I did not get to see very much of the post-race as I had to go run errands, but what I heard Mike J say just moments after the end of the race was that HE did not see any debris go thru the catch fence.

I do see that the NASCAR-bashers like D Poole started bashing NASCAR and ISC last night- while before the race the "outrage" at Talledega was the KFC chicken dance.

Anonymous said...

I've been to several races myself and recall reading on the back of the ticket that no one but me is responsible for my safety.
Look, if you go to a racetrack and sit ten feet from the track with cars travelling at 200mph you had better do so at your own risk and expecting the worse.
They call it a catchfence for a reason, if there was no possibility of cars flying into it they wouldn't need it.
I do hope everyone recovers ok!
I thought the broadcast was very good and was handled professionally.
I love "Dega"
Viva Talledega

Anonymous said...

anon 3:51--the tickets may say that, but the venue is also accountable legally to provide all reasonable safety measures, which is why people still sue them (and probably for a lot less serious things than this--for instance, if they had a loose stair that caused you to fall; that sort of thing.) The warning doesn't vacate their responsibility, which is why they have significant liability insurance, which they are probably going to need in this case.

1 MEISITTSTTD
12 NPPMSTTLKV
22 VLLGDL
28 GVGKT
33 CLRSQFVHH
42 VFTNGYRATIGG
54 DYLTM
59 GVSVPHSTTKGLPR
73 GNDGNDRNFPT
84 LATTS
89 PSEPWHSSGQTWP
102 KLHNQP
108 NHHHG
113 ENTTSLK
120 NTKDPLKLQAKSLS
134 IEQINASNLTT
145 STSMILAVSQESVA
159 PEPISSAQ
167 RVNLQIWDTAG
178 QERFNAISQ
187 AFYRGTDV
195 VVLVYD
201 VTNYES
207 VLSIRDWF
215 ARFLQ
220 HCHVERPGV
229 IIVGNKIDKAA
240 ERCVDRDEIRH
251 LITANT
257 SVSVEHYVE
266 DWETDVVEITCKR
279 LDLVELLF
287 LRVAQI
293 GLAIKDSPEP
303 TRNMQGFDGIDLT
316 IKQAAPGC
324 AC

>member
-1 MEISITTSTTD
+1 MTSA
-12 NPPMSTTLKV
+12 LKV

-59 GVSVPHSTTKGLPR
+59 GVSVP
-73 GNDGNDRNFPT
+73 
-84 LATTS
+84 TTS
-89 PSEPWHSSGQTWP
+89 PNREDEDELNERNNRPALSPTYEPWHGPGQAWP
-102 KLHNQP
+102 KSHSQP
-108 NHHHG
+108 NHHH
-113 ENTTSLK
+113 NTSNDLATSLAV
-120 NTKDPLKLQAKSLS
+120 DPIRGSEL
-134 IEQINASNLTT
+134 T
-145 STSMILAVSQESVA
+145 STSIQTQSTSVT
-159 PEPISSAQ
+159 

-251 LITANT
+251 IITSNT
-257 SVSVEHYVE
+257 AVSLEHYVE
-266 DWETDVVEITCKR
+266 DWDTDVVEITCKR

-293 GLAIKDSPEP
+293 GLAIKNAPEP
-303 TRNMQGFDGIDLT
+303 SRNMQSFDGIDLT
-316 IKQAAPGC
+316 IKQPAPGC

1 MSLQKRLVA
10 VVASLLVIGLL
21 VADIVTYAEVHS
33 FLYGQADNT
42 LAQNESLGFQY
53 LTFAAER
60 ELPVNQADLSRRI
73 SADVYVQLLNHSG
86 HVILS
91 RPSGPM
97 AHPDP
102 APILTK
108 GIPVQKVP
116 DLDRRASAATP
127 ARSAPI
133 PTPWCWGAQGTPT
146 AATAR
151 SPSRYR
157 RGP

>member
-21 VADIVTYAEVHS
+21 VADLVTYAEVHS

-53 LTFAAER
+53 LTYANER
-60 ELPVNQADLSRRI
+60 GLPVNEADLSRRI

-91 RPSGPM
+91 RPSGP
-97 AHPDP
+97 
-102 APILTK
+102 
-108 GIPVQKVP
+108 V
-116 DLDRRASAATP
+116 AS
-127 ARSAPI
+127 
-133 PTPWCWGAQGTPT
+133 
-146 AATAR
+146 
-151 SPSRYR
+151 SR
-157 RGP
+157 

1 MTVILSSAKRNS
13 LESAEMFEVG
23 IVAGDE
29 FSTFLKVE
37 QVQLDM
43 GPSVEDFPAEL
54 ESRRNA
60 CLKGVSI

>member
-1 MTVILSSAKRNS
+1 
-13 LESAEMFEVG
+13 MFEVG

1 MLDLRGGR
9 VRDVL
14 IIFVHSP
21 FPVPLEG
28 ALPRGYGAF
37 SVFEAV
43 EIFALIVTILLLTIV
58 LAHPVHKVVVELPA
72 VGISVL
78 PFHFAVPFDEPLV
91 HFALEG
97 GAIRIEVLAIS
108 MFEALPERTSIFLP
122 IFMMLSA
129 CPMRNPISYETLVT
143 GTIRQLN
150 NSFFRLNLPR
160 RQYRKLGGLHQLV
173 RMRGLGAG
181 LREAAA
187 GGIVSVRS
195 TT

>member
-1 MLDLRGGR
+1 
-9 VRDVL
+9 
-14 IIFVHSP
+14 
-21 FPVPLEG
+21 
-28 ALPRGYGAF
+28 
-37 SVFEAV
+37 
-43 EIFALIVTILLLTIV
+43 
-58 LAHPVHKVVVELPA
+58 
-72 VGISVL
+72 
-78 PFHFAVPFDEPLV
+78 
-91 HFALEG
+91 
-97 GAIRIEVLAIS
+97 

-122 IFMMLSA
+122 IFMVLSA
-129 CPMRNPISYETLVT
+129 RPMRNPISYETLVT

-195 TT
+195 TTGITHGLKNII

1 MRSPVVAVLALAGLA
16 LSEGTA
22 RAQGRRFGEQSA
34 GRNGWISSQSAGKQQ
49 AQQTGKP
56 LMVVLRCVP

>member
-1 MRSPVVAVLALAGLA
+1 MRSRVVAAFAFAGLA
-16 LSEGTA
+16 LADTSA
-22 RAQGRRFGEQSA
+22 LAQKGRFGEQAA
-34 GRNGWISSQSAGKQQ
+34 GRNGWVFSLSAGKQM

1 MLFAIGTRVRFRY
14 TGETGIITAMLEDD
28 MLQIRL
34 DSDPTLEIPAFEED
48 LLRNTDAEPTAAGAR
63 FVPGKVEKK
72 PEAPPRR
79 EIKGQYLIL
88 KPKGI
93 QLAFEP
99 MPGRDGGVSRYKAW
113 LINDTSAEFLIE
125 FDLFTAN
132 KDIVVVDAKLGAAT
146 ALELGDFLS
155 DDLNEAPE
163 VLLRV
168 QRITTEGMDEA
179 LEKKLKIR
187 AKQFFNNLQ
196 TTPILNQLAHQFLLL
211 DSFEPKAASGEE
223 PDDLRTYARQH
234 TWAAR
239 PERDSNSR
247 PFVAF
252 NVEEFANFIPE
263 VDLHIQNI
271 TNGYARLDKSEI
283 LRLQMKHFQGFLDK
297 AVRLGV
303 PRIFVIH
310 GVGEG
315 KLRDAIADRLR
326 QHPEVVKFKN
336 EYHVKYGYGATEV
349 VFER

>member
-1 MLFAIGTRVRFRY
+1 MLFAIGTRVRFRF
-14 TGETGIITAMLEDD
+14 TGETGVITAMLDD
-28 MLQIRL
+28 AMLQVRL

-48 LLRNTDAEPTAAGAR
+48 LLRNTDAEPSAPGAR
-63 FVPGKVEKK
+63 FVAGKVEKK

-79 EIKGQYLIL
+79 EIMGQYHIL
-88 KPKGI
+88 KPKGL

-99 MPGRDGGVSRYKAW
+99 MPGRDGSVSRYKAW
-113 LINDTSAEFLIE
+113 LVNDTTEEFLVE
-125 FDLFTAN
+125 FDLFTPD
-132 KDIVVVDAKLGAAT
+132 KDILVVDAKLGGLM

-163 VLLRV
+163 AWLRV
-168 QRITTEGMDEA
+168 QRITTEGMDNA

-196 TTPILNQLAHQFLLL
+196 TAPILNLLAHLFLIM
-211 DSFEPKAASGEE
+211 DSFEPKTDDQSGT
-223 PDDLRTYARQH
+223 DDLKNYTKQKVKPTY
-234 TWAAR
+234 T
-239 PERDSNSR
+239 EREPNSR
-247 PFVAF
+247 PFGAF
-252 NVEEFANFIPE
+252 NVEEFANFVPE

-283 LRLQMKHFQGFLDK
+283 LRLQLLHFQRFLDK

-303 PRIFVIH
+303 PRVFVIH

I hate this race, but at least most of the broadcasting was good.

Anonymous said...

(BTW, I am surprised by how many media stories and the doctor quoted at the track consider a possible broken jaw to be a "minor injury". I bet they wouldn't say that if they or someone in their family had a broken jaw or other "minor fractures"!)

Objectively, compared to life-threatening injuries, it is a minor injury.

Anonymous said...

After watching the finish on YouTube a few times over, I find Mike Joy's call (and I'm a huge Mike Joy fan) one of his worst calls in recent memory. Instead of calling the fact that Edwards' car almost went into the grandstand, flipped over, etc., he said "the front end of Newman's car was destroyed."

VERY disappointing.We wanted to know what had happened.